- Historic Sites
When The Coachman Was A Millionare
In the last quarter of the nineteenth century you could ride in a handsome coach-and-four from a fashionable hotel on Fifth Avenue to Tuxedo Park or even to Philadelphia. The fare was just three dollars, and your driver might be a Roosevelt or a Vanderbilt.
October 1967 | Volume 18, Issue 6
The element of sport in four-in-hand driving may seem remarkably obscure to the blasé possessors of automatic gearshifts and 300-horsepower engines. But managing four horses with the proper flourish and éclat required a skill and a degree of experience that made it quite satisfying in itself and that came to be widely recognized as an accomplishment of a high order. There was also the zest, particularly in England, of competing against the records established both by one’s contemporaries and by professional coachmen in the days when the English mail coach was the fastest thing on wheels. For the driver and his passengers, the sense of speed, exhilaration, and freedom obtained on the top of a swaying, rattling road coach at twelve miles an hour far surpassed the confined and impersonal swiftness of trains. It is therefore not surprising that for many years coaching rivalled even fox hunting as the national pastime of England’s upper classes. Although in this country it was more sedately conducted, it had a vast appeal for masculine tastes, if one had the time and the money to indulge in it.
To be eligible for membership in the Coaching Club a candidate had to be able to drive four horses and to own at least a quarter share of a drag. (A drag was virtually identical to a genuine road coach, though it was of somewhat lighter construction, and the two terms are used interchangeably here.) Voting was done by drags and there was no democratic nonsense about it. Four members who owned only one drag among them could be outvoted by two sole owners. Mere ownership of a drag and the ability to drive it, however, were far from being the only qualifications for membership. It was the unwritten and possibly unacknowledged qualifications that were the real test of eligibility. To the outsider it would appear that the great bond that knit Coaching Club men together was simply inherited wealth and the leisure it produced. But the true gentleman of leisure took such matters for granted; his explanation would have gone something like this: “The members of the Coaching Club are few in number and are bound together by unusual ties of close intimacy, loyal friendship, and harmony of tastes and mutual interest.”
The years most fondly cherished in the memories of old Coaching Club men were those from 1876 to 1884, when Madison Square was still the center of fashionable society in New York. It was in those years that the spring parades started and finished their triumphal prance up and down Fifth Avenue at the old Hotel Brunswick on the north side of the square at Twentysixth Street. Delmonico’s restaurant was diagonally across Fifth Avenue, and other resorts of strictly masculine appeal were not far west on Twenty-fifth and Twenty-sixth streets. The residences of one’s friends and relatives were all within pleasant walking distance, and the club itself was a permanent and honored guest of the exclusive Knickerbocker Club two blocks north on Twenty-eighth Street. The Brunswick, a bird-and-bottle paradise favored by visiting Britishers, was the rendezvous of the equine smart set. It was also the chief terminus of public-coaching routes. Stables lined Twenty-seventh Street between Fifth and Madison avenues behind the Brunswick, and the air was pungent with the aroma of the reign of the horse, still in its full glory. In such a harmonious setting the parades—with their long line of glistening coaches and drags, each graced with a proud coachman and the gay and elegant ladies and gentlemen who were his guests—were closer to jolly neighborhood parties than to the pomp-and-circumstance occasions they were later to become.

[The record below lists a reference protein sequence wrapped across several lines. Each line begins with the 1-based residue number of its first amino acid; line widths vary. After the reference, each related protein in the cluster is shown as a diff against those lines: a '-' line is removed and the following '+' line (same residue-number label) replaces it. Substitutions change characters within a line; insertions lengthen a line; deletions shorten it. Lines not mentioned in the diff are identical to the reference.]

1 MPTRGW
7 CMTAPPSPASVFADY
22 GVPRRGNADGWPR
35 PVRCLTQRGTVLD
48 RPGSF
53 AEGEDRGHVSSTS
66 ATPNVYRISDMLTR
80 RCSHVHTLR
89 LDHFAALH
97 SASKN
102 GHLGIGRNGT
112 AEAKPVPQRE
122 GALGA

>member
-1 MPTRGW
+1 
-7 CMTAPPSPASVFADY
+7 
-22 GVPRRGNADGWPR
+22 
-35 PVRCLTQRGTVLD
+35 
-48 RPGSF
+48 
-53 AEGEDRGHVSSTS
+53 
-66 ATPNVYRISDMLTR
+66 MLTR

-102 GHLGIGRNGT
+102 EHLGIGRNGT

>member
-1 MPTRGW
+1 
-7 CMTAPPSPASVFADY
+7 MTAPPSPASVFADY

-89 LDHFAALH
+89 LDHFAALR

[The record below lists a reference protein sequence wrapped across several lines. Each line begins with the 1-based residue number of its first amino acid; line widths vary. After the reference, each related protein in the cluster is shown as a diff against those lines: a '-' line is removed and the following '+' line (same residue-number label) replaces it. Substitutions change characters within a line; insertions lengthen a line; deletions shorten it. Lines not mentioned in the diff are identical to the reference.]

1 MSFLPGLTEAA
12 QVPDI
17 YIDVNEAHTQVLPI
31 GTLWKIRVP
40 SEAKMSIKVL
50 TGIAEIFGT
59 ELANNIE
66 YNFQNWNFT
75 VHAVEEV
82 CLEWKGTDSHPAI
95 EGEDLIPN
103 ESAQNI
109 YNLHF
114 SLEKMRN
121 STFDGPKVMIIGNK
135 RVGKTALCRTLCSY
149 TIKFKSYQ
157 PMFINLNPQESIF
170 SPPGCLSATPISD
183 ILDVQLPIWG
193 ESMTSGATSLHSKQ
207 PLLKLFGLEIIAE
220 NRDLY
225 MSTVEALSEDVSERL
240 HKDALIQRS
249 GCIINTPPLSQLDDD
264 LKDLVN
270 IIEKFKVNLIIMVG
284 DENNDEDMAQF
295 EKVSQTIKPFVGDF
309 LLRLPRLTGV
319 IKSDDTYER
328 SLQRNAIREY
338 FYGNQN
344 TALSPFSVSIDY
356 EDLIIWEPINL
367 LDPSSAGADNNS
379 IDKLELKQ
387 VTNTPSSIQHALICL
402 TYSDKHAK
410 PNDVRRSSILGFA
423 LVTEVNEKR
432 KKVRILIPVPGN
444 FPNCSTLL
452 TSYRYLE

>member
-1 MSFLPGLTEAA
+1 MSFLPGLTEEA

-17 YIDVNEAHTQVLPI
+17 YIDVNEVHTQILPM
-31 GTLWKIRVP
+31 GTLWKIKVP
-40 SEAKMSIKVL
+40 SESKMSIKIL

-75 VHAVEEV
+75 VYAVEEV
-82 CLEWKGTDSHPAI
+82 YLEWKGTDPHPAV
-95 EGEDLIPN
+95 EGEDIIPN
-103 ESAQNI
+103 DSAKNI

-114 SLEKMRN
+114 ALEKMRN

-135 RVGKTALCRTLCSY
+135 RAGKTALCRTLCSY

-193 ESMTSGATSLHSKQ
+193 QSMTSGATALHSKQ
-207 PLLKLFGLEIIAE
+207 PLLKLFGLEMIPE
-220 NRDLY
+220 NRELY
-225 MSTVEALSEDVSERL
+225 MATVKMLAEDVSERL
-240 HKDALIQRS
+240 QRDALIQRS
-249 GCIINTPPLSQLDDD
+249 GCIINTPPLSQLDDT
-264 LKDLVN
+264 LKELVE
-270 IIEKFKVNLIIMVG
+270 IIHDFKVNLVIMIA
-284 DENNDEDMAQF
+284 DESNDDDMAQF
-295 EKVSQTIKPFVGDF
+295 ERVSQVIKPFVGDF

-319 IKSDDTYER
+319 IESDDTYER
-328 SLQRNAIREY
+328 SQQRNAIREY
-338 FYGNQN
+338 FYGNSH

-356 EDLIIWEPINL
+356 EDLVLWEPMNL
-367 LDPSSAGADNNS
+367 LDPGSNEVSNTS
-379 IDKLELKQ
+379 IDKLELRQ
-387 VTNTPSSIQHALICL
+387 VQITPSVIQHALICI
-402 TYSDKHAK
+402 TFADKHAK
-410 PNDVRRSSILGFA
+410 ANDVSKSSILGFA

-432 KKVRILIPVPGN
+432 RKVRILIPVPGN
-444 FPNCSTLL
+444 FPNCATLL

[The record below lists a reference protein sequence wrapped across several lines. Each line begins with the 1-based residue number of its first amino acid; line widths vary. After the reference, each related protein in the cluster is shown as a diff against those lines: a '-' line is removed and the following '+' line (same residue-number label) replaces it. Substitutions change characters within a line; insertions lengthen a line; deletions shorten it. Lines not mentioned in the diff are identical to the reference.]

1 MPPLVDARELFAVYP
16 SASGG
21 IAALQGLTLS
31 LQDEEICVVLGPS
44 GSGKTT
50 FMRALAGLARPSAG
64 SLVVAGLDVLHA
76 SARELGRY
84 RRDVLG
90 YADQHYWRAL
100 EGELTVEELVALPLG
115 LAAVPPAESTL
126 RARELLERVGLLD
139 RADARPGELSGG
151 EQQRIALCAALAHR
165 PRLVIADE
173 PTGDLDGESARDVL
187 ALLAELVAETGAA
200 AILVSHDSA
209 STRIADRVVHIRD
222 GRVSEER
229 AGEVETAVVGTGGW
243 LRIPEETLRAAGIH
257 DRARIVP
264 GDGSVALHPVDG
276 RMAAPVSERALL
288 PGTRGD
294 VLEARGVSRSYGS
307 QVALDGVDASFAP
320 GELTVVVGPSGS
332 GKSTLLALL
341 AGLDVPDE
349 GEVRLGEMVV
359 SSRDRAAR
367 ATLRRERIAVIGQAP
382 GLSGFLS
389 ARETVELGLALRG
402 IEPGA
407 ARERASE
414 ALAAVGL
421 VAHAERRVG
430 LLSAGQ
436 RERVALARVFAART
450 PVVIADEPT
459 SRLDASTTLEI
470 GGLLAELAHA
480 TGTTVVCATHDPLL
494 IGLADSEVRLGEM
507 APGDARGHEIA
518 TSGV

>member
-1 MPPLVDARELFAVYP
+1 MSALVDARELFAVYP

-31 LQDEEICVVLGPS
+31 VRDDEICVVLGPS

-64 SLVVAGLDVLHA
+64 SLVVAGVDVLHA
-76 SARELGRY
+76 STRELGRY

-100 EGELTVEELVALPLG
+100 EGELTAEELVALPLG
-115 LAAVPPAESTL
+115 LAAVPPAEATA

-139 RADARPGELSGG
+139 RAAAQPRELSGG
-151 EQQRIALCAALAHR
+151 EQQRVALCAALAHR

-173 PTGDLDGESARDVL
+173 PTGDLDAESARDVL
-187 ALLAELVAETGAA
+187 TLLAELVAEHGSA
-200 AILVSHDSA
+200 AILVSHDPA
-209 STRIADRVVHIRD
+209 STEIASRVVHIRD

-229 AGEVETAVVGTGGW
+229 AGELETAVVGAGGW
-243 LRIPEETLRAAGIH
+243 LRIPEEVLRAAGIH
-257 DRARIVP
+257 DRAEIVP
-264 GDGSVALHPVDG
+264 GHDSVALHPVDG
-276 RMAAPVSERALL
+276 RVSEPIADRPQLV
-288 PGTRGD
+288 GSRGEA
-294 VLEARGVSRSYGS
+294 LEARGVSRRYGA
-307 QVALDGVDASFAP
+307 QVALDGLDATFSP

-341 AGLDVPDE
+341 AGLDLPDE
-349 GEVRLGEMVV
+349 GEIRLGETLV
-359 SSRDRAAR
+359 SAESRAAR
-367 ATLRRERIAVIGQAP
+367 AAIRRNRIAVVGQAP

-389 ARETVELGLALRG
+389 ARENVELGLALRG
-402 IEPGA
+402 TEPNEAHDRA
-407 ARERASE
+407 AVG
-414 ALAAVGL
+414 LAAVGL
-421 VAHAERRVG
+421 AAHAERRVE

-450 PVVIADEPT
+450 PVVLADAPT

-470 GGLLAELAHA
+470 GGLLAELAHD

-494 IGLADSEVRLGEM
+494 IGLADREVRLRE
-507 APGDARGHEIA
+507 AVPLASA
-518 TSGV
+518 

But the parades, for all their glittering display of social rank and eminence, were far from uppermost in the hearts of true coaching men as compared with the two other major activities of the club. One was the annual or semiannual trip to the country seats of hospitable members. The other was public coaching. The country trips, over roads still unmarred by the ravages of the automobile, were elegant adventures we can only envy today, and there is no difficulty in understanding their appeal. But at public coaching we must shake our heads in bewilderment, for here was a phenomenon so unique that it deserves a small but special niche in the history of American social customs.